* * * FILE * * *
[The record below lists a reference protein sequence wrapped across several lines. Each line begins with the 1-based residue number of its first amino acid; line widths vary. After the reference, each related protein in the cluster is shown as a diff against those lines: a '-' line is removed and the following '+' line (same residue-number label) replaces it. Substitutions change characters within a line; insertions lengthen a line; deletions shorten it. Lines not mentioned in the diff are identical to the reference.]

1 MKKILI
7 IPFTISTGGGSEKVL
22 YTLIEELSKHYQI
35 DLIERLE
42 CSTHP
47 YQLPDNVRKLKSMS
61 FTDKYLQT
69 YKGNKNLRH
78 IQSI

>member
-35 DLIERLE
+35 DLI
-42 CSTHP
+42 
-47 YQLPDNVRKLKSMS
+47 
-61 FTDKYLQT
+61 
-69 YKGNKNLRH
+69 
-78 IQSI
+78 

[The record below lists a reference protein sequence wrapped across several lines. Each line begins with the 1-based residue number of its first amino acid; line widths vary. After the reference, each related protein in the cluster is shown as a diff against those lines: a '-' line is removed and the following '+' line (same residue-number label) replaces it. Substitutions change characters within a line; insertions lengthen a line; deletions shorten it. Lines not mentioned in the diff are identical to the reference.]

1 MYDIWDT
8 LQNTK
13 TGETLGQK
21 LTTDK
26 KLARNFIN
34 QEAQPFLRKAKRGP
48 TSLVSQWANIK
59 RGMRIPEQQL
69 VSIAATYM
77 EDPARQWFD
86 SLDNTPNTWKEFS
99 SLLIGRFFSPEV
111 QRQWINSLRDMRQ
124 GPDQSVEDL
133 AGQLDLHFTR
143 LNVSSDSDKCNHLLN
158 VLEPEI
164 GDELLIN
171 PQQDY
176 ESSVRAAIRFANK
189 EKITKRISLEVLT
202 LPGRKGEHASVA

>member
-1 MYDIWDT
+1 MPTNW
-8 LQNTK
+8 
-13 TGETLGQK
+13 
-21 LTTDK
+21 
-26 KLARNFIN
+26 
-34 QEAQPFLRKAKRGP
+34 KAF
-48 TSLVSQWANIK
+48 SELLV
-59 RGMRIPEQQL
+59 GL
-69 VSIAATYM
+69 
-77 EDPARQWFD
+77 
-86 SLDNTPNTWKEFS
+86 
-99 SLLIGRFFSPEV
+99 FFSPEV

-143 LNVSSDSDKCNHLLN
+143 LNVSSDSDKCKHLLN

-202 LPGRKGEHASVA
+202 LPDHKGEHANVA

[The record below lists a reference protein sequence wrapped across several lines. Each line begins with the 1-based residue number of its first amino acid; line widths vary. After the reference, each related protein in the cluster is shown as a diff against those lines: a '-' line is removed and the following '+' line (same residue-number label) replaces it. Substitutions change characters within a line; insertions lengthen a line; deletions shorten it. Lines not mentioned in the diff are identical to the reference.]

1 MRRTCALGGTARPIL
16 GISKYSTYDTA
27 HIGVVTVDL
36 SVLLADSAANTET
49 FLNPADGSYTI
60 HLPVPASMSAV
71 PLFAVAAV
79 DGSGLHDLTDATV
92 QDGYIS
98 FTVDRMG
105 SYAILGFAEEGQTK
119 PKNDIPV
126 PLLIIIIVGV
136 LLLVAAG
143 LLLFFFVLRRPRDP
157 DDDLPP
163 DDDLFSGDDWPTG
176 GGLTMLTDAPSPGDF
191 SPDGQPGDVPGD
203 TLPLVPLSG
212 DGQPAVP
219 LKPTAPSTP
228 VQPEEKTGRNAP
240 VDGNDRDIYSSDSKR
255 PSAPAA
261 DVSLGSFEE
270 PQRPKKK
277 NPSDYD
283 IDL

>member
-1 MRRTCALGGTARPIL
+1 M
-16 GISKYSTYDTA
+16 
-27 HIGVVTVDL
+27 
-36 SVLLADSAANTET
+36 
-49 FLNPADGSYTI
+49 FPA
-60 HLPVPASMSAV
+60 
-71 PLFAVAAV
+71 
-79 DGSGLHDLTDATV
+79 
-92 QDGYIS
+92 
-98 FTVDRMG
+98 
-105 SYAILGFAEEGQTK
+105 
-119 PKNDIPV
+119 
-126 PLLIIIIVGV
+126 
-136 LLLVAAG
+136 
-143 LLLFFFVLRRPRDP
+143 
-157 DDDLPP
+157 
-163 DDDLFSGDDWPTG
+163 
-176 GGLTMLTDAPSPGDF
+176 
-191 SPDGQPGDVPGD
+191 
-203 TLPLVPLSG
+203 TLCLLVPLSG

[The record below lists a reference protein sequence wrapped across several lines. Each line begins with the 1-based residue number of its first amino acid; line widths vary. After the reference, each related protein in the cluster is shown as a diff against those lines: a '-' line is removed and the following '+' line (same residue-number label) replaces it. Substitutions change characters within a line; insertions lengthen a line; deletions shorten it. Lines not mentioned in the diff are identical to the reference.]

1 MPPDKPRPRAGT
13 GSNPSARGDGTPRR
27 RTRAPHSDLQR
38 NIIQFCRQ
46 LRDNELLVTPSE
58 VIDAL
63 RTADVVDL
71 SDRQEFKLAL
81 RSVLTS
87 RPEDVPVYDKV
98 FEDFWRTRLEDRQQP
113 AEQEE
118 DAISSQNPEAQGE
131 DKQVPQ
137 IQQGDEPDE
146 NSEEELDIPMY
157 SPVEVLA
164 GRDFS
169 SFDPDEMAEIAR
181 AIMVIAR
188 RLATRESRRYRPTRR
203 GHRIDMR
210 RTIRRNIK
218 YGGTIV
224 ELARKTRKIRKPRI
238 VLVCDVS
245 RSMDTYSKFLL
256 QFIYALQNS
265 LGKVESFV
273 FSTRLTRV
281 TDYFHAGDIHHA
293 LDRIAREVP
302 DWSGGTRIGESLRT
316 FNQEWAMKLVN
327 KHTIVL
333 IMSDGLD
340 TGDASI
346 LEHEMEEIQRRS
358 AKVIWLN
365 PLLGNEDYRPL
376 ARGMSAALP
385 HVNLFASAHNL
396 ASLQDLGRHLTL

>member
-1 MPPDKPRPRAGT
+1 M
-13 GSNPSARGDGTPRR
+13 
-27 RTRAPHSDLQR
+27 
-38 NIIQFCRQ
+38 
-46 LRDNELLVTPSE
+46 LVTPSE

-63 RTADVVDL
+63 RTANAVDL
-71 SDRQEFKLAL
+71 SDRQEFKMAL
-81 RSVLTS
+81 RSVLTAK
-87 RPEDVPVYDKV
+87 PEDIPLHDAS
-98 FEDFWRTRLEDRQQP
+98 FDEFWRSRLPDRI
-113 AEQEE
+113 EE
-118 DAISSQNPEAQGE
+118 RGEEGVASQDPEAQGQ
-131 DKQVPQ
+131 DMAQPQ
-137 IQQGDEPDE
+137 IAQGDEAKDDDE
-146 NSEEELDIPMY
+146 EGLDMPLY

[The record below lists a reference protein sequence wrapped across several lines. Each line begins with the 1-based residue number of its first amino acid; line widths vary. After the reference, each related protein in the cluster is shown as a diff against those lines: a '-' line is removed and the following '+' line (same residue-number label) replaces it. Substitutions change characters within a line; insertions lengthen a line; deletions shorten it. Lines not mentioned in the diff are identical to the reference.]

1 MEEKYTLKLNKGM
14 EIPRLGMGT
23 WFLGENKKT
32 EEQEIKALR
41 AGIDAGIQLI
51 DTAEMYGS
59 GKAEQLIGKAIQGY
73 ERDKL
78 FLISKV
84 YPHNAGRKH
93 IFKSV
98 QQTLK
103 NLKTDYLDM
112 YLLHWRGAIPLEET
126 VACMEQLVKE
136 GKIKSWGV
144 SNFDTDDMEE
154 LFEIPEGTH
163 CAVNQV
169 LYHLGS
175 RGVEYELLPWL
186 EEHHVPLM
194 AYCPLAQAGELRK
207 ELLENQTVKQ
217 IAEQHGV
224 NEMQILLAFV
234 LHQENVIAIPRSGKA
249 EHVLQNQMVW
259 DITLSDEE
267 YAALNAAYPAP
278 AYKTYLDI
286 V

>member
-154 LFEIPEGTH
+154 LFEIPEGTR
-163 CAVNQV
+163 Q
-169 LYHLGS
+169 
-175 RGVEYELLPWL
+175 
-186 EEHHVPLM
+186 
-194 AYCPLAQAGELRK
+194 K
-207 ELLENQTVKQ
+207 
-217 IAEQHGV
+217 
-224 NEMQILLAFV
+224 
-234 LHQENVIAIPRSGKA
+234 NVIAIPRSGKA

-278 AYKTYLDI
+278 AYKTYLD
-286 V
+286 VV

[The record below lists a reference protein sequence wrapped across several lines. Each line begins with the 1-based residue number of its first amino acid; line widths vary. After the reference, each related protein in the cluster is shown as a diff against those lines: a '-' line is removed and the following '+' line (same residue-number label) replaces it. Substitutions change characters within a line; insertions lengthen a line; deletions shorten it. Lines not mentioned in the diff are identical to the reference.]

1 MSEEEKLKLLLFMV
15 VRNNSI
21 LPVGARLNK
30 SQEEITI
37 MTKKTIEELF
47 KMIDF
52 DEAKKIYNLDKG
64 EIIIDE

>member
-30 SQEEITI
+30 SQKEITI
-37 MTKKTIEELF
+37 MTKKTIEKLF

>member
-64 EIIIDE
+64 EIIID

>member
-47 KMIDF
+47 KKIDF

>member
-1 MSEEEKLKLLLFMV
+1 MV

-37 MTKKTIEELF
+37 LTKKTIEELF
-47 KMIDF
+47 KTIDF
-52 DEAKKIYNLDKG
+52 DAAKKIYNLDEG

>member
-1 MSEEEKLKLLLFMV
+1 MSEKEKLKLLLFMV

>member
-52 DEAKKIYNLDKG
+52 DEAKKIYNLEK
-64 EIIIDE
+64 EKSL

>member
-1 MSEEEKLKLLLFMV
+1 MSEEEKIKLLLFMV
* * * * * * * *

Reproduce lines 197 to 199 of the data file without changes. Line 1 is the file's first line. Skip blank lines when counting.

+27 
-38 NIIQFCRQ
+38 